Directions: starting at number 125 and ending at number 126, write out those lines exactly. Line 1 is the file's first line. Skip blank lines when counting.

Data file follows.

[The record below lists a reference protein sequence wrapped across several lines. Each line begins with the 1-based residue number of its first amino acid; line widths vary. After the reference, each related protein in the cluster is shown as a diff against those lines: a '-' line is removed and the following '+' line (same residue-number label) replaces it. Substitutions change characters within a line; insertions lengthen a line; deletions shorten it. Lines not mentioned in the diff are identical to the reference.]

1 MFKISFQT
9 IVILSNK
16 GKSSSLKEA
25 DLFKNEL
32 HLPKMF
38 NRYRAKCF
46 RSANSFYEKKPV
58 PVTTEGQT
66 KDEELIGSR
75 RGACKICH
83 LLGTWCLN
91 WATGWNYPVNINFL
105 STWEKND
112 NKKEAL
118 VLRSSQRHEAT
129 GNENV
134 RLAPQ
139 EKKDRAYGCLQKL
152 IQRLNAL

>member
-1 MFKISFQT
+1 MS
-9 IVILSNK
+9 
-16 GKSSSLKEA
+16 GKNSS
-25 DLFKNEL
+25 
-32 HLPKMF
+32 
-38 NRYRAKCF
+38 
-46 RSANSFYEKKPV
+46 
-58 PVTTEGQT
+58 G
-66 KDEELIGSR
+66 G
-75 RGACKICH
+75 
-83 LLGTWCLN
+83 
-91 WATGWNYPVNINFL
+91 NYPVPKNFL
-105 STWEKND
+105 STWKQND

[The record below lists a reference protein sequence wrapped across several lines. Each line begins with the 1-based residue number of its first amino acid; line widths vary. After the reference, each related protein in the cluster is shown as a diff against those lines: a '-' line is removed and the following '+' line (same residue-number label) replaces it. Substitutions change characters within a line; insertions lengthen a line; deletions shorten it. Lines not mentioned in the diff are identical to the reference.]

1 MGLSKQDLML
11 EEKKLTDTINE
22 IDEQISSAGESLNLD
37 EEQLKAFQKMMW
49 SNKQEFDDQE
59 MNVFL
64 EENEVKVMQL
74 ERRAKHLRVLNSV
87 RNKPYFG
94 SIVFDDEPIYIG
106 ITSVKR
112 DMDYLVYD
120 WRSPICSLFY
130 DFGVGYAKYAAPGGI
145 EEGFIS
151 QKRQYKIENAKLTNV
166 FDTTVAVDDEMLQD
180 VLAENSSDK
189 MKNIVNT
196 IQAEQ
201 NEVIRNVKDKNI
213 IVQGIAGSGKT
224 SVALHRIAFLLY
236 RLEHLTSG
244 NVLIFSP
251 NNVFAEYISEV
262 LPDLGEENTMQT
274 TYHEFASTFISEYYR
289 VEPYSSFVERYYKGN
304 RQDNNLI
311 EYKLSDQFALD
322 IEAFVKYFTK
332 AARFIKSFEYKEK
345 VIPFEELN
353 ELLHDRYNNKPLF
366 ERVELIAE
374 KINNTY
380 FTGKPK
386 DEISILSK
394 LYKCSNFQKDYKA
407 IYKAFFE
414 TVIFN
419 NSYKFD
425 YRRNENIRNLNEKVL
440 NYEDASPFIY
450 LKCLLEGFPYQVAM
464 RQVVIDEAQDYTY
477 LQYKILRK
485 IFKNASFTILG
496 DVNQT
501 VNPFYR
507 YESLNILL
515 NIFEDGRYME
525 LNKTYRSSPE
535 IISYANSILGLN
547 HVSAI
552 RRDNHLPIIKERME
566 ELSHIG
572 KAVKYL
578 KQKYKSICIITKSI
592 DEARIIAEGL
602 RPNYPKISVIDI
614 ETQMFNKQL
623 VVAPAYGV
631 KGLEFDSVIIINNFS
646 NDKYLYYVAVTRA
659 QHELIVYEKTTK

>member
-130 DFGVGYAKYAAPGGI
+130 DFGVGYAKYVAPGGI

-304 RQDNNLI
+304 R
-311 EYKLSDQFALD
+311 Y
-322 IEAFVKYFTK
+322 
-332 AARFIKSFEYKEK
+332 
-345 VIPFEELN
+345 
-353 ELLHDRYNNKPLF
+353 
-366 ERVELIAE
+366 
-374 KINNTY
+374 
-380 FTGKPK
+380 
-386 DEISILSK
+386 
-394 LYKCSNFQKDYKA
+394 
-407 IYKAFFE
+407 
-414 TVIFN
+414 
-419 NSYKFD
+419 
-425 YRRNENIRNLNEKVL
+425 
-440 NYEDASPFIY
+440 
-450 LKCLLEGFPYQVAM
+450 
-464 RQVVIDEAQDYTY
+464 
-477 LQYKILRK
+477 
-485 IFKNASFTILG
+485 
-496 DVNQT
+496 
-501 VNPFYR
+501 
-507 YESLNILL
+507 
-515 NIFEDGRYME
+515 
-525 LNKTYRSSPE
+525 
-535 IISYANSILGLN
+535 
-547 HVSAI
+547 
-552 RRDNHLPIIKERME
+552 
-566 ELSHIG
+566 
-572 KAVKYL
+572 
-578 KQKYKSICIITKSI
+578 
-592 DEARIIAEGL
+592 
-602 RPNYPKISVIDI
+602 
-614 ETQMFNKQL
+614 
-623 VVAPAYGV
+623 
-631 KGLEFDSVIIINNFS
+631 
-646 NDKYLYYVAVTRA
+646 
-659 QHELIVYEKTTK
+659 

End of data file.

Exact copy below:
-332 AARFIKSFEYKEK
+332 